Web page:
New Tools and Paradigms for Assessing Professionalism in the Health Sciences
Times are Changing: Evolution and Revolution in Medical Education – Strategies for Assessment of Skills, Attitudes, and Behaviors across the Health Sciences
Contemporary health science curricula have increasingly expanded beyond teaching knowledge and skills to fostering attitudes, behaviors and elements of professionalism.
The fall IAMSE seminar series addresses approaches by which these qualities and activities can be assessed in learners when they are not easily quantified by standard methods. The presentations will address contemporary approaches to assessing entrustable professional activities, clinical skills, and non-cognitive components critical to careers in health professions such as life-long learning and professional behaviors.
Sessions will focus on using simulation to teach and assess basic science knowledge and skills, assessment of “self-directed, life-long learning”, utilization of standardized patient educators in clinical skills assessment, and effective strategies for assessing professionalism. In addition, there will be a session on “defining competency, milestones and EPAs”, further developing their relationship, and addressing the challenge associated with their assessment. Throughout the series the audience will be invited to contribute to the discussion by sharing their experiences via telephone or our newly implemented backchannel communication leading to a stimulating and thought provoking experience that will inform current thinking on the issues.
Professionalism is a critical component of both undergraduate and graduate medical education. Continual assessment of professionalism is necessary for mastery of this competency and to help learners understand and ultimately develop skills to avoid professionalism lapses. Individual behavior and attitudes are often affected by the overall work and learning environments and role modeling by attending physicians and peer pressure from colleagues can contribute to both positive and unprofessional behaviors. This engaging webinar will provide grounding in the current state of professionalism assessment, insights on the obstacles and strategies for assessing professionalism.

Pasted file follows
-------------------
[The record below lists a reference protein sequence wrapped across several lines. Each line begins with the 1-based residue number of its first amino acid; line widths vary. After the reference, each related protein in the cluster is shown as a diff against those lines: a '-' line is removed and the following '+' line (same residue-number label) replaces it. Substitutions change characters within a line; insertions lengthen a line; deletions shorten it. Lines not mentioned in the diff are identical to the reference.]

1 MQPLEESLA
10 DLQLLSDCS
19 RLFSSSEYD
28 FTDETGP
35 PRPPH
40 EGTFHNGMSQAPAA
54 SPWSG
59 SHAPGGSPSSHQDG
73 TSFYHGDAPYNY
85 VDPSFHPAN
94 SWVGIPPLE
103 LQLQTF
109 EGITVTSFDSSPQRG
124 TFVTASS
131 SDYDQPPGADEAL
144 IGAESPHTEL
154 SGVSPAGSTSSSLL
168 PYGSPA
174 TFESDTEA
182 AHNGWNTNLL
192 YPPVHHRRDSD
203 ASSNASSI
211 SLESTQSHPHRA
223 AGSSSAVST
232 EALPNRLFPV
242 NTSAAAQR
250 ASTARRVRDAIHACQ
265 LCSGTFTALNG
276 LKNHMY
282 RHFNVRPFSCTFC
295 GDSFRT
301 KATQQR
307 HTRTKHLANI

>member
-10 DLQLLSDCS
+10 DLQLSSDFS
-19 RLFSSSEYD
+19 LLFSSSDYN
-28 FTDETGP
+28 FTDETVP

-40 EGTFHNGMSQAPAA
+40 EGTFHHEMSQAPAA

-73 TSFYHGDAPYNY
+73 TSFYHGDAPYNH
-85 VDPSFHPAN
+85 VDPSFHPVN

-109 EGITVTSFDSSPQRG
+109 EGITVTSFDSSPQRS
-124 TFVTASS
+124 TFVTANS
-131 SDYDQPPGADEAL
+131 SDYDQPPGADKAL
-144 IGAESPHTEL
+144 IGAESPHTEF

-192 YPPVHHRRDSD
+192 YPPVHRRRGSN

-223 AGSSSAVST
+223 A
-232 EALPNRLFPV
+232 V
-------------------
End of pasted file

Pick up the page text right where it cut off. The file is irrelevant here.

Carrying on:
John Mahan, MD
Ohio State University
"For the past 32 years I have had the privilege of working in multiple areas of pediatrics and pediatric nephrology. After my clinical and research training at the University of Minnesota, I began in the tenure track in basic science at the Ohio State University (OSU) and Nationwide Children’s Hospital (NCH) in 1984. In 1990 I was appointed and still serve as Program Director of the NCH General Pediatric Residency Program and in 2003 I started and still direct the NCH Pediatric Nephrology Fellowship Program. I served as Director of the OSU College of Medicine (COM) Center for Education and Scholarship from 2009-2012 and now serve as Assistant Director of Faculty Development in the COM (since 2010). I have led the OSU Professionalism Council Educators Working Group since 2009 and am responsible for the evaluation and ongoing improvement of professionalism education as Director of Competence for Professionalism in the COM. We have recently developed the OSU Professionalism Climate Questionnaire to define the environment so critical for developing professionalism skills in medical education learners and promoting resilience in physicians.
As an OSU Professor I continue to develop and lead medical education programs, and focus on developing and mentoring junior investigators interested in medical education careers. I am fortunate to work in collaborative teams on local and national medical education research projects and recently have begun to extend our efforts to better understand burnout and resilience in pediatric residents as co-founder and director of the Pediatric Resident Burnout Resilience Research Study Consortium."
- 1.00 CE Contact Hours